A long-delayed report from the Department of Homeland Security has finally been released after attempts to keep it out of the public eye due to the controversial nature of its findings, according to The New York Times.

The report, obtained and released by CBS News, calls white supremacy the “most persistent and lethal threat in the homeland” and acknowledges the startling expansion of organized white supremacist groups across the country. 

DHS Homeland Threat Assessment by News Team

Debate over the report has raged for months because a whistleblower told the public that the leaders of DHS, acting secretary Chad Wolf and his deputy Kenneth Cuccinelli, sought to shelve it.

The New York Times reported last month that Brian Murphy, who worked as the Homeland Security Department’s intelligence chief but was demoted in August, said Cuccinelli and Wolf tried to stop the report's release due to how it would “reflect upon President Trump.”

Murphy also accused both men of skewing the report's assessments away from highlighting Russia's disinformation efforts to instead focus on the threats posed by China and Iran. 

In an interview with CBS News, Wolf sought to downplay the report's findings and try to equate white supremacist backed killings with damage to property done during this summer's protests over police brutality and racism.

"If you are only looking at deaths, and you are not looking at property damage, insurance claims and all the other societal factors, and only looking at deaths, then yes, white supremacist extremists sort of lead that category," Wolf told CBS News.

Representative Bennie Thompson, chairman of the House Homeland Security Committee, did not hold back in his assessment of the report's findings.

“This threat assessment confirms two things: that white supremacist extremists are the top domestic threat to the homeland, and they are often inspired by President Trump’s rhetoric,” Thompson told the news outlet. 

In an opening statement in the report, Wolf acknowledges the threat of white supremacy and noted that Russia was stoking the spread of false information throughout the country. 

“I am particularly concerned about white supremacist violent extremists who have been exceptionally lethal in their abhorrent, targeted attacks in recent years. Russia is the likely primary covert influence actor and purveyor of disinformation and misinformation within the homeland,” Wolf said.

National security officials have spent years telling Congress and the public that the threat posed by white supremacists was growing and that groups like the Proud Boys and others are organizing at an alarming rate. During testimony in Congress last month, FBI Director Christopher Wray made the same assessment, according to The New York Times.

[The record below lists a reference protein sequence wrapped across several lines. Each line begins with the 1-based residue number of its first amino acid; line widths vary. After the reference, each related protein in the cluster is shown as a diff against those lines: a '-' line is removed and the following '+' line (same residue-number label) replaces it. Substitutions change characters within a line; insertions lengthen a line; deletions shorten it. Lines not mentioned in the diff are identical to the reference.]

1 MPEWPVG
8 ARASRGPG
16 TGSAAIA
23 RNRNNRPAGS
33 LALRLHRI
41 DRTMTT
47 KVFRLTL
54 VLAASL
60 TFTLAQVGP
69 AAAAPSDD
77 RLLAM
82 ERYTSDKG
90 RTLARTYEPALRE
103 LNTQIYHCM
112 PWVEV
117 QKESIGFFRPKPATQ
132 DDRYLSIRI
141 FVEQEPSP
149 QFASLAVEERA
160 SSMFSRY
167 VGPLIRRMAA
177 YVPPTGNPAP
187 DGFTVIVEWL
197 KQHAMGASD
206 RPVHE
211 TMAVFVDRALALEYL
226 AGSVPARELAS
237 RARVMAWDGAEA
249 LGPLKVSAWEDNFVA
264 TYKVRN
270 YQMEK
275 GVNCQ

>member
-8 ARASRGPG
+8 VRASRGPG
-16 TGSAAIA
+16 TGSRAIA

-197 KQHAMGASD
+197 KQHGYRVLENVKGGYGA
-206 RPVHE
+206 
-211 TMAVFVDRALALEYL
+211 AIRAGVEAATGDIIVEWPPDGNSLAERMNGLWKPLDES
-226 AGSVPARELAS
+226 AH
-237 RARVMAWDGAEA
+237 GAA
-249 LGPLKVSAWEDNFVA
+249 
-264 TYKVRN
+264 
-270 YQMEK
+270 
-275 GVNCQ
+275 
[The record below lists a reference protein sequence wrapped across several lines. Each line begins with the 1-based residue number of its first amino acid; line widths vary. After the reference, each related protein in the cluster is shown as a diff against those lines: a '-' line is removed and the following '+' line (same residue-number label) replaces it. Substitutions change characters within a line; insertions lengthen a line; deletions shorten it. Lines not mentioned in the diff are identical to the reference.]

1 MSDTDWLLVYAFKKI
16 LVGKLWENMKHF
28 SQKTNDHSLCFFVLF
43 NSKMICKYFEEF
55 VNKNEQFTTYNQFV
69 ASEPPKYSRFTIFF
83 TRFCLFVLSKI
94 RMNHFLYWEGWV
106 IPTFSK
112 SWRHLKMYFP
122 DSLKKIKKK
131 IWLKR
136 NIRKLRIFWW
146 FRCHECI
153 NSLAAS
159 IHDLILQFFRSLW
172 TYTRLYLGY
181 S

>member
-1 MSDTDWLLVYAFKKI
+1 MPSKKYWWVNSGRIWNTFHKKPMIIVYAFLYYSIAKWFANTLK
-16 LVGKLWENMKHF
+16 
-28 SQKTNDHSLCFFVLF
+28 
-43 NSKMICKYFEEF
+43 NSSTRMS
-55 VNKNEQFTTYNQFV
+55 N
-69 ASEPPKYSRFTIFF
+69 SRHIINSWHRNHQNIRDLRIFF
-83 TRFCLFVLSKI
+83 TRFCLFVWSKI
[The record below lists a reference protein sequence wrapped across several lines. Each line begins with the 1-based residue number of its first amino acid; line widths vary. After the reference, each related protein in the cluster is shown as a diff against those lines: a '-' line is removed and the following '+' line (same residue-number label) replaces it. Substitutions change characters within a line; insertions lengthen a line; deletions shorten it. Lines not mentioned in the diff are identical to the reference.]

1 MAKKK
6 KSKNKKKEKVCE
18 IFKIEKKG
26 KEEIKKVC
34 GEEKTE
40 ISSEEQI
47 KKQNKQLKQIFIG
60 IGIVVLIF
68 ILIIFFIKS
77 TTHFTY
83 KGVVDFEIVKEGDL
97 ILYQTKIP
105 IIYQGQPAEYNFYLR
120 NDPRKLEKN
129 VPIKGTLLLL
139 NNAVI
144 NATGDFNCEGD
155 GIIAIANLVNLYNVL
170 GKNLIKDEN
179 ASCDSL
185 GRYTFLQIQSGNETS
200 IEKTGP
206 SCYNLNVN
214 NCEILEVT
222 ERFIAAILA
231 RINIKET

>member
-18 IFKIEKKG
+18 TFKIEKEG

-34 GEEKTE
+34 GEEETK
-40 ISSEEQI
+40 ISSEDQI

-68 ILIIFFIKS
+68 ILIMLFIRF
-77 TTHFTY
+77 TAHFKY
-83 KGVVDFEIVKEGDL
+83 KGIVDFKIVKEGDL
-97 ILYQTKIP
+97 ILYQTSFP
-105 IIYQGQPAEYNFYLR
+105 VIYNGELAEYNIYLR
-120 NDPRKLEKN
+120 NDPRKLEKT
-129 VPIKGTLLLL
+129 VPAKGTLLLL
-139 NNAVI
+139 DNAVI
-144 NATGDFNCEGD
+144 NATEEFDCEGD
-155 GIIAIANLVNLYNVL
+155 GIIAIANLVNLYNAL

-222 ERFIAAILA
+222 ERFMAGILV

Wray said the majority of domestic terrorism threats were related to white supremacists groups and added that the FBI handles about 1,000 domestic terrorism investigations each year. He noted the rise of neo-Nazi groups such as Atomwaffen Division and the Base, highlighting the arrests the GBI has conducted in recent years and the lethal attacks these groups have perpetrated in the United States. 

"Racially and ethnically motivated violent extremists—specifically white supremacist extremists—will remain the most persistent and lethal threat," the report said. 

The report that was released on Tuesday was identical to the leaked reports obtained by news outlets, save for one new section on the recent protests over police brutality and racism.

DHS has been on the receiving end of withering criticism for its role in the violent police response to some protests across the country, particularly in cities like Portland and Seattle, according to CNN. The report includes a new section that focuses in the protests and the "co-opting of lawful protests." The actions of the agency during the protests are currently being investigated.

The report notes that much of the violence being perpetrated by white supremacist groups is being exacerbated by the coronavirus pandemic, which is fueling anti-government sentiments. 

“We also remain particularly concerned about the impacts from COVID-19, where anti-government and anti-authority violent extremists could be motivated to conduct attacks in response to perceived infringement of liberties and government overreach,” the report said.